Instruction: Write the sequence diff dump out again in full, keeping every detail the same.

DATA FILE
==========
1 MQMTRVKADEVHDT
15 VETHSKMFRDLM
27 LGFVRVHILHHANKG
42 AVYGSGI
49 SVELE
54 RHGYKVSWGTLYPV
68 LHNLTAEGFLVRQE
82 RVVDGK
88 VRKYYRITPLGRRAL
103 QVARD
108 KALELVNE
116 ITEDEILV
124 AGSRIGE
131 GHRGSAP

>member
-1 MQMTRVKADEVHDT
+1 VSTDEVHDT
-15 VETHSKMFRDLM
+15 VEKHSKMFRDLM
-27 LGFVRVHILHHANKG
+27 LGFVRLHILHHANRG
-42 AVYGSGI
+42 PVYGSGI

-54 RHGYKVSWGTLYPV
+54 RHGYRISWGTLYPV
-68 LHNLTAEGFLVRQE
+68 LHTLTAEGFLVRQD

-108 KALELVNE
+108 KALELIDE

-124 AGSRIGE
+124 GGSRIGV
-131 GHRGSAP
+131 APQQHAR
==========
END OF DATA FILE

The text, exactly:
1 MQMTRVKADEVHDT
15 VETHSKMFRDLM
27 LGFVRVHILHHANKG
42 AVYGSGI
49 SVELE
54 RHGYKVSWGTLYPV
68 LHNLTAEGFLVRQE
82 RVVDGK
88 VRKYYRITPLGRRAL
103 QVARD
108 KALELVNE
116 ITEDEILV
124 AGSRIGE
131 GHRGSAP

>member
-1 MQMTRVKADEVHDT
+1 VSTDEVHDT
-15 VETHSKMFRDLM
+15 VEKHSKMFRDLM
-27 LGFVRVHILHHANKG
+27 LGFVRLHILHHANRG
-42 AVYGSGI
+42 PVYGSGI

-54 RHGYKVSWGTLYPV
+54 RHGYRISWGTLYPV
-68 LHNLTAEGFLVRQE
+68 LHTLTAEGFLVRQD

-108 KALELVNE
+108 KALELIDE

-124 AGSRIGE
+124 GGSRIGV
-131 GHRGSAP
+131 APQQHAR